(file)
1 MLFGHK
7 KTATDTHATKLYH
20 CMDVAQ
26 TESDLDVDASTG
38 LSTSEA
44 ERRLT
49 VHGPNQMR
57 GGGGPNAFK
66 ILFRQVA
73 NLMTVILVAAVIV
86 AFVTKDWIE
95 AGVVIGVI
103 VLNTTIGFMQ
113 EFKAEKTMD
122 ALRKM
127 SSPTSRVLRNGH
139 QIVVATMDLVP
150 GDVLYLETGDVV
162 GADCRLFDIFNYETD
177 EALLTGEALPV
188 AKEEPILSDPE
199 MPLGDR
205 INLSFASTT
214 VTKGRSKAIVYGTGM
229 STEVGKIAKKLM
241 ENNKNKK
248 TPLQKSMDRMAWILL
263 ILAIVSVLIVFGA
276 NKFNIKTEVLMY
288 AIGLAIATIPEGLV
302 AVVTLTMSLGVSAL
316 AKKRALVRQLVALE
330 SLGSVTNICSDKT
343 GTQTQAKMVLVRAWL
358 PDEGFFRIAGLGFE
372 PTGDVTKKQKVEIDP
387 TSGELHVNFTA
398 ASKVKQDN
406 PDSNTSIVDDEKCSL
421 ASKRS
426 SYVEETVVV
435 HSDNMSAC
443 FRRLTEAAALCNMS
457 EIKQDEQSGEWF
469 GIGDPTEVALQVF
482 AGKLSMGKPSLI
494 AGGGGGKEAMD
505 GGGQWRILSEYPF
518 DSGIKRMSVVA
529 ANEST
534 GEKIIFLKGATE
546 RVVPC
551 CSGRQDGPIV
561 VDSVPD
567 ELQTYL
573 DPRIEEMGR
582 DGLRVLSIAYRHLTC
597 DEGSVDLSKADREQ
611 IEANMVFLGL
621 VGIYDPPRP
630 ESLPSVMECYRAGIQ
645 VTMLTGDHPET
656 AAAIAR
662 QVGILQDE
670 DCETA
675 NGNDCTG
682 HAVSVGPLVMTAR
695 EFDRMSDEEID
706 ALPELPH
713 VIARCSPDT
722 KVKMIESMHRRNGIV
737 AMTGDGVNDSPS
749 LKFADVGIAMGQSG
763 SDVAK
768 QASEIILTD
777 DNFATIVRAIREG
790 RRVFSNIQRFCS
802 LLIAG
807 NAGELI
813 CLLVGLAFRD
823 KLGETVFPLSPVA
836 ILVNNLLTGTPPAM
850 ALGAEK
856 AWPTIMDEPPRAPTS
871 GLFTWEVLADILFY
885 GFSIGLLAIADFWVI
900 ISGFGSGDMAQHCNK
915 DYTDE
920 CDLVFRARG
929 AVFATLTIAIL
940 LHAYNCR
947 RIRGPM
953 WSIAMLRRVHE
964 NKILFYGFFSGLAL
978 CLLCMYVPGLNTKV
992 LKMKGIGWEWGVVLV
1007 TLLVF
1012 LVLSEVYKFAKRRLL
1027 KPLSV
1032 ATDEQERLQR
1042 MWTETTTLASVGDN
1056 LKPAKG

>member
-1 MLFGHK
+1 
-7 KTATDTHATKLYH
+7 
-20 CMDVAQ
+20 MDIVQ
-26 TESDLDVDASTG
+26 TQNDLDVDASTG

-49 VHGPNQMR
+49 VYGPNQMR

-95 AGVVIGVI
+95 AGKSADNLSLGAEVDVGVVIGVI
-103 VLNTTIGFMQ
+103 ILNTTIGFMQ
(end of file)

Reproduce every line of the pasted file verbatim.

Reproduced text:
1 MLFGHK
7 KTATDTHATKLYH
20 CMDVAQ
26 TESDLDVDASTG
38 LSTSEA
44 ERRLT
49 VHGPNQMR
57 GGGGPNAFK
66 ILFRQVA
73 NLMTVILVAAVIV
86 AFVTKDWIE
95 AGVVIGVI
103 VLNTTIGFMQ
113 EFKAEKTMD
122 ALRKM
127 SSPTSRVLRNGH
139 QIVVATMDLVP
150 GDVLYLETGDVV
162 GADCRLFDIFNYETD
177 EALLTGEALPV
188 AKEEPILSDPE
199 MPLGDR
205 INLSFASTT
214 VTKGRSKAIVYGTGM
229 STEVGKIAKKLM
241 ENNKNKK
248 TPLQKSMDRMAWILL
263 ILAIVSVLIVFGA
276 NKFNIKTEVLMY
288 AIGLAIATIPEGLV
302 AVVTLTMSLGVSAL
316 AKKRALVRQLVALE
330 SLGSVTNICSDKT
343 GTQTQAKMVLVRAWL
358 PDEGFFRIAGLGFE
372 PTGDVTKKQKVEIDP
387 TSGELHVNFTA
398 ASKVKQDN
406 PDSNTSIVDDEKCSL
421 ASKRS
426 SYVEETVVV
435 HSDNMSAC
443 FRRLTEAAALCNMS
457 EIKQDEQSGEWF
469 GIGDPTEVALQVF
482 AGKLSMGKPSLI
494 AGGGGGKEAMD
505 GGGQWRILSEYPF
518 DSGIKRMSVVA
529 ANEST
534 GEKIIFLKGATE
546 RVVPC
551 CSGRQDGPIV
561 VDSVPD
567 ELQTYL
573 DPRIEEMGR
582 DGLRVLSIAYRHLTC
597 DEGSVDLSKADREQ
611 IEANMVFLGL
621 VGIYDPPRP
630 ESLPSVMECYRAGIQ
645 VTMLTGDHPET
656 AAAIAR
662 QVGILQDE
670 DCETA
675 NGNDCTG
682 HAVSVGPLVMTAR
695 EFDRMSDEEID
706 ALPELPH
713 VIARCSPDT
722 KVKMIESMHRRNGIV
737 AMTGDGVNDSPS
749 LKFADVGIAMGQSG
763 SDVAK
768 QASEIILTD
777 DNFATIVRAIREG
790 RRVFSNIQRFCS
802 LLIAG
807 NAGELI
813 CLLVGLAFRD
823 KLGETVFPLSPVA
836 ILVNNLLTGTPPAM
850 ALGAEK
856 AWPTIMDEPPRAPTS
871 GLFTWEVLADILFY
885 GFSIGLLAIADFWVI
900 ISGFGSGDMAQHCNK
915 DYTDE
920 CDLVFRARG
929 AVFATLTIAIL
940 LHAYNCR
947 RIRGPM
953 WSIAMLRRVHE
964 NKILFYGFFSGLAL
978 CLLCMYVPGLNTKV
992 LKMKGIGWEWGVVLV
1007 TLLVF
1012 LVLSEVYKFAKRRLL
1027 KPLSV
1032 ATDEQERLQR
1042 MWTETTTLASVGDN
1056 LKPAKG

>member
-1 MLFGHK
+1 
-7 KTATDTHATKLYH
+7 
-20 CMDVAQ
+20 MDIVQ
-26 TESDLDVDASTG
+26 TQNDLDVDASTG

-49 VHGPNQMR
+49 VYGPNQMR

-95 AGVVIGVI
+95 AGKSADNLSLGAEVDVGVVIGVI
-103 VLNTTIGFMQ
+103 ILNTTIGFMQ